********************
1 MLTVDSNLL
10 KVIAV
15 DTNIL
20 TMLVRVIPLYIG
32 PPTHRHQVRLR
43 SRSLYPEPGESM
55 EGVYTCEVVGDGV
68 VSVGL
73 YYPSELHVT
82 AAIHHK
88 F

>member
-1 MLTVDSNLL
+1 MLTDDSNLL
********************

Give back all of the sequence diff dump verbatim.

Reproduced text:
1 MLTVDSNLL
10 KVIAV
15 DTNIL
20 TMLVRVIPLYIG
32 PPTHRHQVRLR
43 SRSLYPEPGESM
55 EGVYTCEVVGDGV
68 VSVGL
73 YYPSELHVT
82 AAIHHK
88 F

>member
-1 MLTVDSNLL
+1 MLTDDSNLL